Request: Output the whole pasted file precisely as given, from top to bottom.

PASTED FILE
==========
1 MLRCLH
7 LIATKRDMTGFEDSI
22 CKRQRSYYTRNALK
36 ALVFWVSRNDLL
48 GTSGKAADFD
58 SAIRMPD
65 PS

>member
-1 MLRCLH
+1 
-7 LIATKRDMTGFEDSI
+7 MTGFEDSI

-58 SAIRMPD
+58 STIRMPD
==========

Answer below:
1 MLRCLH
7 LIATKRDMTGFEDSI
22 CKRQRSYYTRNALK
36 ALVFWVSRNDLL
48 GTSGKAADFD
58 SAIRMPD
65 PS

>member
-1 MLRCLH
+1 
-7 LIATKRDMTGFEDSI
+7 MTGFEDSI

-58 SAIRMPD
+58 STIRMPD